I wouldn’t overemphasize these parallels, but when you mention apartheid at all, you mention South Africa, there’s a storm of abuse, hits you, from the people who are totally uncritical about Israel and feel that any kind of analysis or comment, which is in any way picking any fault with Israeli policies, is somehow letting the side down, is even anti-Semitic. One commentator, extreme commentator, recently described it as genocidal, as if we, the critics of Israel, are in some way contributing towards the ultimate destruction of the Jewish people. It’s just such nonsense.
AMY GOODMAN: Susie Orbach.
SUSIE ORBACH: Can I come in here? Because I think one of the motivations for me joining IJV — and we are a network, so we don’t all have the same point of view — is that actually I am very concerned about the survival of Israel, and I think its actions now do not speak well for it, and that is one of the things that really concerns me. It kind of feels like a terrible stain that a Jewish state is acting in this way. And so, there are people in our network who are very, very strong supporters of either the two-state solution or of the continuation of the state of Israel, but who are disturbed by its practices vis-à-vis Palestinian people.
SIR GEOFFREY BINDMAN: May I say, I very much agree with Susie on that point. And it does seem to me that there is a real problem for Israel, which is a democracy and believes in human rights internally within the state and has a very proud record, in many respects. There is real freedom of expression in Israel. Israel’s constitution is enviable and could be a model for other countries in the Middle East and elsewhere.
Unfortunately, it seems to me, it lets itself down very badly by its treatment of the Palestinians, by its occupation of the West Bank, which has been condemned by the United Nations and which, in my opinion and that of many, many lawyers, is clearly illegal, and by the treatment of Palestinians in the Occupied Territories, which contradicts the Geneva Conventions in all sorts of ways. It violates international law. This lets down Israel. It undermines Israel’s valid claims to be a democracy and a model society.
JUAN GONZALEZ: Susie Orbach, I would like to ask you about the reaction outside the Jewish community in England to your announcement. Here in the United States, the biggest support, outside the Jewish community, for Israel comes from fundamentalist Christians who uncritically support Israel. What about in England, in terms of the general non-Jewish population?
SUSIE ORBACH: I mean, I think — I don’t know. I think it’s — we don’t have fundamental Christianity in that way.
SIR GEOFFREY BINDMAN: It’s not an issue that has ever raised itself in Britain. We’re not really aware of fundamentalist Christians having that kind of influence. I mean, there are obviously such people.
SUSIE ORBACH: But don’t you feel that in England, that the situation in the last few years has escalated, so that if one is, as one often is in England, because it’s not like being in New York City — it is an incredibly heterogeneous — I mean, it’s a very, very mixed culture — that people feel very uncomfortable until they’ve addressed the question of what is going on in Israel, if they’re from the progressive or liberal elements in our society? When they are sitting with somebody who they know to be a Jew, they actually feel they need to have a conversation with you, and they feel exceedingly uncomfortable. Many people have written to say that they like this statement, because it gives a chance for us to have a debate which is on human rights grounds, rather than on ethnic grounds.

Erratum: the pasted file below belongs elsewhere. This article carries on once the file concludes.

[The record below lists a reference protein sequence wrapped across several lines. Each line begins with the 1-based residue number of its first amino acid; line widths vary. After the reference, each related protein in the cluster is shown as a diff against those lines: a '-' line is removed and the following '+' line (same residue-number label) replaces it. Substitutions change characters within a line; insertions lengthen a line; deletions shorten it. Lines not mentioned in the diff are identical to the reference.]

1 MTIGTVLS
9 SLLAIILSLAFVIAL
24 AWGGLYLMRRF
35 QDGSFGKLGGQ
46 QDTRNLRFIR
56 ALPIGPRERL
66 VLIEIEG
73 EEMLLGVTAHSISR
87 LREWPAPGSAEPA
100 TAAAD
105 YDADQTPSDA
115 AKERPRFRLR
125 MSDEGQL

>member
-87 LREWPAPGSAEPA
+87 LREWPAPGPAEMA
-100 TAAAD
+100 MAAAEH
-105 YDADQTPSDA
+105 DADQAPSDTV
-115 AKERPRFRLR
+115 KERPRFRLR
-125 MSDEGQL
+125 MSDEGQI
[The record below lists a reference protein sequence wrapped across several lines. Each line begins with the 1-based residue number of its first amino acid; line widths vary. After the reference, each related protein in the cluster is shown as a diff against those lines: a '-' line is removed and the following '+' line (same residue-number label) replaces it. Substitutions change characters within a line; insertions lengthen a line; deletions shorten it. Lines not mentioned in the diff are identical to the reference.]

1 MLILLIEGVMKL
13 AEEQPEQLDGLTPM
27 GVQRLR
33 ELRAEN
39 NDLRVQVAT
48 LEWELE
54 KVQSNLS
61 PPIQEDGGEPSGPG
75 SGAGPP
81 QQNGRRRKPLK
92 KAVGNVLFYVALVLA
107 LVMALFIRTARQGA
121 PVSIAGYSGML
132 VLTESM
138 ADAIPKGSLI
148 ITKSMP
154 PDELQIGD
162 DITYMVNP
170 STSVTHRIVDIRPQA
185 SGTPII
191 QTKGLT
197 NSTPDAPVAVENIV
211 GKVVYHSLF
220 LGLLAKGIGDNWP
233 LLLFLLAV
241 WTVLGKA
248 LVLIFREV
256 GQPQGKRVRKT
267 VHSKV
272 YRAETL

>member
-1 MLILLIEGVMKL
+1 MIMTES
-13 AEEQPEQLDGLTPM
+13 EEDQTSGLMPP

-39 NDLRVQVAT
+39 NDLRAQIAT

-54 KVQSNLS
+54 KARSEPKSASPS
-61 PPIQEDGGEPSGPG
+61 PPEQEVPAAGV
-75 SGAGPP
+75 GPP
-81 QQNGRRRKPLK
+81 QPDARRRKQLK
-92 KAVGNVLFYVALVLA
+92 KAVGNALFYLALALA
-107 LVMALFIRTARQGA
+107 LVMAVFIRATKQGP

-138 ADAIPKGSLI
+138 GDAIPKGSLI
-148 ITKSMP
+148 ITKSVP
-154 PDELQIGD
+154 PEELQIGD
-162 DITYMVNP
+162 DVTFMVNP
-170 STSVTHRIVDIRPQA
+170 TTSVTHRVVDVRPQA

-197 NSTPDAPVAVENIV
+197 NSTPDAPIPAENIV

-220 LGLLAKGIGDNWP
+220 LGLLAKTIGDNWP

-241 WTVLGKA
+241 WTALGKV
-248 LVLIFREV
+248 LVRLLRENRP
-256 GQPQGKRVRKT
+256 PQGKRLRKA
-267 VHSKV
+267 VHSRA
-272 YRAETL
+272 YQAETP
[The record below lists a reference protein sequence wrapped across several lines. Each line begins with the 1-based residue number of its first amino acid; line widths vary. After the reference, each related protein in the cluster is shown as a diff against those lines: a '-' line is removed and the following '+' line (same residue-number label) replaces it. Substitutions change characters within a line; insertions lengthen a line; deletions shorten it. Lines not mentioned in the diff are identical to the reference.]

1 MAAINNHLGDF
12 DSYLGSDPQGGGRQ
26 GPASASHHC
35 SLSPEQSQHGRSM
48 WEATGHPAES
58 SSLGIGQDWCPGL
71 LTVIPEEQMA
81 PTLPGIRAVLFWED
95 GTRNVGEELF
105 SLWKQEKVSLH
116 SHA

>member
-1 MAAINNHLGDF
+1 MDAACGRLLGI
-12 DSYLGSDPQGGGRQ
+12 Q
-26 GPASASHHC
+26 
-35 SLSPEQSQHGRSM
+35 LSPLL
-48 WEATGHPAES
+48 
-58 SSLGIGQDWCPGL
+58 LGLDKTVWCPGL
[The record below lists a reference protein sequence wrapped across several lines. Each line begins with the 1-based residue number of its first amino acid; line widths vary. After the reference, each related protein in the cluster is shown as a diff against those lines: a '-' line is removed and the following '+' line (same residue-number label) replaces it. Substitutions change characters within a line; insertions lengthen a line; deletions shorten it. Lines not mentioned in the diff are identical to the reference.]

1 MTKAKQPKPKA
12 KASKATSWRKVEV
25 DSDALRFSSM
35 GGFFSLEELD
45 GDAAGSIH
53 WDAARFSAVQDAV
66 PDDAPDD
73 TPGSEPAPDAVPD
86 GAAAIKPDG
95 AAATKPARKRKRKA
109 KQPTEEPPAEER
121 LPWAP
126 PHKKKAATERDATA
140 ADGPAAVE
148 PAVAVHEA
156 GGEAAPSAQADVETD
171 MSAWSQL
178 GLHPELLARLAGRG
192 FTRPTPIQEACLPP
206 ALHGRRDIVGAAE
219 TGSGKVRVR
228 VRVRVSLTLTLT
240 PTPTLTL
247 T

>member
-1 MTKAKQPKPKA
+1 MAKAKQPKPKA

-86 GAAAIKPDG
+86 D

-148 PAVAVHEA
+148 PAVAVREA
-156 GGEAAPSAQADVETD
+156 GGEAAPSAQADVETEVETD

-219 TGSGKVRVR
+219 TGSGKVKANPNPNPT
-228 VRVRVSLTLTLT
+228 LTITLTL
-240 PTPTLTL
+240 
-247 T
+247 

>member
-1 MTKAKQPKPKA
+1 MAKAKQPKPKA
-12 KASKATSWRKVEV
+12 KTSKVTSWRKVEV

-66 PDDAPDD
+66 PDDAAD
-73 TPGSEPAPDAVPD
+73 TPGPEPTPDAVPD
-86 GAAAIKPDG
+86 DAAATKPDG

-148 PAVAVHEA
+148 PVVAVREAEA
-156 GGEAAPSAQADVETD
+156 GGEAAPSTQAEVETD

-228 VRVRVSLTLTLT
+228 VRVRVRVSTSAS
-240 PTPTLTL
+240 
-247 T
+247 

AMY GOODMAN: I just wanted to read the five principles, quickly, that you have signed onto, the original signatories.
SIR GEOFFREY BINDMAN: Yes, please do.
AMY GOODMAN: "Human rights are universal and indivisible and should be upheld without exception. This is as applicable in Israel and the occupied Palestinian territories as it is elsewhere. Two, Palestinians and Israelis alike have the right to peaceful and secure lives. Three, peace and stability require the willingness of all parties to the conflict to comply with international law. Four, there is no justification for any form of racism, including anti-Semitism, anti-Arab racism or Islamophobia, in any circumstance. And, five, the battle against anti-Semitism is vital and is undermined whenever opposition to Israeli government policies is automatically branded as anti-Semitic." Where do you go from here, Sir Geoffrey Bindman, with this declaration?
SIR GEOFFREY BINDMAN: I don’t know that we need to go anywhere. It seems to me that’s a very succinct statement of those attitudes, which are held in common by the people who’ve signed our declaration. As was said earlier, we don’t agree on everything. We don’t even know each other, necessarily. We are not a group, in the sense of a tightly knit organization, at all. We’re simply people who have signed up to these general principles. We are concerned, in the main, about human rights, social justice, and I think most, if not all, of us feel that Israeli government policies have undermined its own commitment, the commitment of the Israeli state in its founding declaration, to respect human rights, to observe human rights, because they have not properly behaved —
AMY GOODMAN: Sir Geoffrey Bindman, we’ll have to leave —
SIR GEOFFREY BINDMAN: — towards Palestinians in a way consistent with those principles.
AMY GOODMAN: We’ll have to leave it there. I want to thank you for being with us, Sir Geoffrey Bindman, chair of the British Institute of Human Rights, co-founder of Independent Jewish Voices, also a professor of law at University College London; also Susie Orbach, writer and psychotherapist, co-founder of Independent Jewish Voices, as well, in Britain. I want to thank you both for being with us.